The Department of Justice on Friday gave its approval for T-Mobile and Sprint to merge, in what has been a protracted fight for the companies to finalize their $26 billion deal. The merger still faces a review by a federal district court, and consumer advocates worry the industry consolidation will lead to higher rates.

The resulting company, which would be known as T-Mobile, would be the third-largest U.S. wireless carrier, with about 90 million customers. In pushing for the deal, executives of the companies said the combined entity would invest more heavily to bring superfast Internet connectivity, or 5G, to market quicker.

In order to clear the final federal regulatory hurdle, the companies had to agree to sell off some assets to Dish Network, including wireless spectrum and Sprint's prepaid phone business, Boost Mobile. That would effectively make Dish the country's fourth-largest wireless carrier, although it would continue to rely on T-Mobile for use of its network.

And the new company must "make available to Dish at least 20,000 cell sites and hundreds of retail locations," the Justice Department said. It must also provide Dish access to the T-Mobile network for seven years while Dish builds its own 5G network.

Those concessions did not appease consumer advocates, who have said such a deal would raise wireless bills and make the industry less competitive.

"The concessions are not enough to make sure there's a strong, viable, fourth national competitor," said Gigi Sohn, a fellow at the Georgetown Institute for Technology Law and Policy.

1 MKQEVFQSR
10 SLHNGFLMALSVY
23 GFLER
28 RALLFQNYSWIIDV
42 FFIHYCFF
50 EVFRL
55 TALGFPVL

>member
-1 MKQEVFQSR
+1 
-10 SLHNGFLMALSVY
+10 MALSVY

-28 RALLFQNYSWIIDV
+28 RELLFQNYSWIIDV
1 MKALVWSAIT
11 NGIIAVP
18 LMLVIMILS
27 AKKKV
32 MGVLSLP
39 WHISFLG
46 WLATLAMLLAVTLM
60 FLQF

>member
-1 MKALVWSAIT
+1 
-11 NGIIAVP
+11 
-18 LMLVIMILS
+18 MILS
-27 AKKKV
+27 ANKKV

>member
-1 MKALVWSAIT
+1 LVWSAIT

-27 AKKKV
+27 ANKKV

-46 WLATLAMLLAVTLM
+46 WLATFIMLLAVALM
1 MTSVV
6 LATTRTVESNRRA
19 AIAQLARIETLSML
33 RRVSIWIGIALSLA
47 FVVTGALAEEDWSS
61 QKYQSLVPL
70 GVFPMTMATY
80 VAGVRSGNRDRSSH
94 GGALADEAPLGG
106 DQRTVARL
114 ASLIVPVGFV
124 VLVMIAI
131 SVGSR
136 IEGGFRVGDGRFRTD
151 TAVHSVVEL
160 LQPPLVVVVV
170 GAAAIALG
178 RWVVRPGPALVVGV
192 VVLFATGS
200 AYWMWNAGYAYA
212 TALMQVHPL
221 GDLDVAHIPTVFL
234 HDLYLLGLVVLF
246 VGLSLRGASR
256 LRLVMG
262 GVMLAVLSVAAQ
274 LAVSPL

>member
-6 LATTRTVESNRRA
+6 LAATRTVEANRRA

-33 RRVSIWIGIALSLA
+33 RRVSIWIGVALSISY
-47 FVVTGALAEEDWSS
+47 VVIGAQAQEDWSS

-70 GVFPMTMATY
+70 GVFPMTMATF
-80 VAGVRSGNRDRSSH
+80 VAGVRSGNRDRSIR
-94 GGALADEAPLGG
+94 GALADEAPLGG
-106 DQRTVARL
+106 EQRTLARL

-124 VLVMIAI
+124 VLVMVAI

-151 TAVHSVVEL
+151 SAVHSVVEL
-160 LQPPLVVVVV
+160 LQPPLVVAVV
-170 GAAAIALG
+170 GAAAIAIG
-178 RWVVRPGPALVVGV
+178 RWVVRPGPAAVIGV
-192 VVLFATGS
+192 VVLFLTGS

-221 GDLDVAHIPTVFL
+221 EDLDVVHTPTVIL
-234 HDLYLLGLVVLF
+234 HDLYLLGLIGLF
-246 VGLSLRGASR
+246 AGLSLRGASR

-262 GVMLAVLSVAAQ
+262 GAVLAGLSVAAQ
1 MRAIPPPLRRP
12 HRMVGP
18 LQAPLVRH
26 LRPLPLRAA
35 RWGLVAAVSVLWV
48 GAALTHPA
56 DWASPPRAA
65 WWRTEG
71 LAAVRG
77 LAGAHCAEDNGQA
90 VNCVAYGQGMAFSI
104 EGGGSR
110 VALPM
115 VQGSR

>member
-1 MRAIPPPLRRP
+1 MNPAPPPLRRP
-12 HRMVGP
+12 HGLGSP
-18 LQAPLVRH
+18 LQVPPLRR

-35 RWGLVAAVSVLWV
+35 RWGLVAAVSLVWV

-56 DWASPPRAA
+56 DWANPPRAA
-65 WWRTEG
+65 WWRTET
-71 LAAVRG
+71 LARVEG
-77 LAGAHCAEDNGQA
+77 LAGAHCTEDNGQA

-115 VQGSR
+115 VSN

Both companies are foreign-controlled. Japan's SoftBank controls Sprint, and Germany's Deutsche Telekom controls T-Mobile.

In recent years, Sprint and T-Mobile yo-yoed around each other, trading off as the third- and fourth-largest telecom carriers.

Their merger would create a much larger third competitor to long-dominant Verizon and AT&T.

Together, Sprint and T-Mobile would become the second-largest telecom company by the number of phone customers, according to analyst Roger Entner at Recon Analytics. The combined company would be the third-largest by the measure of all wireless connections, including tablets and smart devices, Entner said.

Both T-Mobile and Sprint historically embraced more consumer-friendly policies, heavily promoting family plans, eliminating two-year contracts and allowing consumers to use the same device when switching networks. "T-Mobile was really the maverick in this space," Sohn says, but now it will be under pressure to compete with its higher-priced competitors.

T-Mobile and Sprint say they need to merge in order to stay competitive and have promised their combination would mean additional investments in rural wireless networks.

The companies first proposed a merger five years ago. The Federal Communications Commission tentatively endorsed the deal in May.

But the deal still faces another potential roadblock: Attorneys general of 14 states and the District of Columbia have sued to stop the deal, arguing it will increase consumer wireless costs by at least $4.5 billion a year.

NPR's Alina Selyukh contributed to this report.

Copyright 2019 NPR. To see more, visit